Land of Plenty – Overweight and Obesity in America

Terry D. Etherton

There is an ongoing overweight/obesity epidemic in the United States.  Estimates from the National Center for Health Statistics are that about 66% of Americans are either overweight of obese! This epidemic not only poses a health problem for overweight/obese individuals, but also represents a rapidly expanding burden on health care costs in America.

In a story, “Costs of Treating Obesity Soar“, published on July 28 in the Wall Street Journal it was noted that the medical costs for treating obesity-related diseases soared to about $147 billion in 2008.  By comparison, the medical costs of obesity in 1998 were about $78 billion.

Not surprisingly, overweight/obese individuals spend more on medical cost.  In fact, according to the article in the Wall Street Journal, overweight/obese individuals in the United States spend about $1400 more per year on health care costs, much of this being prescription drug costs.

It is evident that overweight/obesity reflects a gain in body weight, largely fat (adipose tissue is the scientific term).  Adipose tissue mass expansion reflects a positive energy balance, i.e., individuals either eat too much, exercise too little, or do both.  The challenge confronting the health care community is that effective intervention programs, on a population-wide scale, have not been very successful.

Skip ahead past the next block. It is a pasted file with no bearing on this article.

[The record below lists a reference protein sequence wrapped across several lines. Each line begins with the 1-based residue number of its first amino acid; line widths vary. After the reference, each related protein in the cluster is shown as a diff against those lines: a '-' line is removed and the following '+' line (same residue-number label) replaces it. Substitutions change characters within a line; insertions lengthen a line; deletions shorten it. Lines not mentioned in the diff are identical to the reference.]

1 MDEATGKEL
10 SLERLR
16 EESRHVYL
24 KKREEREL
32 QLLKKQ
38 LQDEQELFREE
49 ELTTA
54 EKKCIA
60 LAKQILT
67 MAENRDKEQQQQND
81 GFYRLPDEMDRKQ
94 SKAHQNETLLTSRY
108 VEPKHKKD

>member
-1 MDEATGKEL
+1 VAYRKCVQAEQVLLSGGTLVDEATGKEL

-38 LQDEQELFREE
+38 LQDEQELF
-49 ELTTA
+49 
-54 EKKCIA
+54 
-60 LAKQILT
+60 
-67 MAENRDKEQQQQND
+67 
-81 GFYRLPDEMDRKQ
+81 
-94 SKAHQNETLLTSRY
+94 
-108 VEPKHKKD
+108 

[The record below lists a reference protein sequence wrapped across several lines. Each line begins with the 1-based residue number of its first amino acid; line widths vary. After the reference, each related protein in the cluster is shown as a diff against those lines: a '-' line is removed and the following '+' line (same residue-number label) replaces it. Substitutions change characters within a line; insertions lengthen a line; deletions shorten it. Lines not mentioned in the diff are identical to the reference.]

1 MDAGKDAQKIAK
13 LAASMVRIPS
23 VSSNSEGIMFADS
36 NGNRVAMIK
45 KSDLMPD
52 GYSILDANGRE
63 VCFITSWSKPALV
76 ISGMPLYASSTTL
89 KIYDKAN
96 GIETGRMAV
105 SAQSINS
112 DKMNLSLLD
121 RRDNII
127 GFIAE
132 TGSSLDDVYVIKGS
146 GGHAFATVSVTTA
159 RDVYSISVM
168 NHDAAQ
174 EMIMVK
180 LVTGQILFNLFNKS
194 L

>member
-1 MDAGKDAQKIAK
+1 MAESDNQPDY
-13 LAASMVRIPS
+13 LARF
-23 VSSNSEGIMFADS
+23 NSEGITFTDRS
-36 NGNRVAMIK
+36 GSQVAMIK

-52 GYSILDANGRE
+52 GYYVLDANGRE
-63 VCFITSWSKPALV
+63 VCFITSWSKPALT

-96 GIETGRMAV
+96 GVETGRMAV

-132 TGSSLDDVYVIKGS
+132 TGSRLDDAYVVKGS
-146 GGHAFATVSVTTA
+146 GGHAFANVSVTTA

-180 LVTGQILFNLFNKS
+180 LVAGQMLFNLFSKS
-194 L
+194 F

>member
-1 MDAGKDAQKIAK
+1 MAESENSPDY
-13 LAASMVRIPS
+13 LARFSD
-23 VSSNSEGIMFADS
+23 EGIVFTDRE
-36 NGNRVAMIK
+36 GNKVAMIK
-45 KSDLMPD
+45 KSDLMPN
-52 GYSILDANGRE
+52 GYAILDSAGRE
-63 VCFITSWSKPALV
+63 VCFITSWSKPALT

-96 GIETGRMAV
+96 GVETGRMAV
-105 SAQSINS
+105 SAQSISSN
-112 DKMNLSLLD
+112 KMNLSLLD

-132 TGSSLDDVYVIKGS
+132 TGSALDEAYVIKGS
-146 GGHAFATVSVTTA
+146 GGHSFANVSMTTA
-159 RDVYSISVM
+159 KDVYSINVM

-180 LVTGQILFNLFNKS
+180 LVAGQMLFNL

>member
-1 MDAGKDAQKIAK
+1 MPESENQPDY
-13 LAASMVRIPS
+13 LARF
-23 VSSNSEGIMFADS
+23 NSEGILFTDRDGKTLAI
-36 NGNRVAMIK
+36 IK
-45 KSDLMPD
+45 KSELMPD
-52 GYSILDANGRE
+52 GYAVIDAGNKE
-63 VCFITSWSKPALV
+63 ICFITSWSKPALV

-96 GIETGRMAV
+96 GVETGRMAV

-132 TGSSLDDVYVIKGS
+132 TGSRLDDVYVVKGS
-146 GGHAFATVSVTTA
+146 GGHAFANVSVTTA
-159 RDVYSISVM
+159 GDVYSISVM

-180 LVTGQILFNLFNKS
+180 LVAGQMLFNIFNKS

Encouraging individuals to eat less on a long-term basis is difficult.  In addition, portion sizes have increased dramatically in America, which contributes to increased energy intake.  To learn more about how portion sizes have changed over the years in America take a look at the Portion Distortion Quiz.  This is “neat” learning experience developed by the National Heart Lung and Blood Institute of the National Institutes of Health.

My observation over the past decades is that government agencies and health care organizations in the United States have spent large sums of money on obesity research and nutrition education programs designed to decrease the incidence of overweight/obesity.  Over this interval, the incidence of overweight and obesity has increased markedly.  One could conclude that this massive expenditure of money on prevention/intervention programs has increased the incidence of overweight/obesity.  This is not the point.  The important point is that successful intervention programs for combating overweight/obesity are very difficult to develop and effectively implement.

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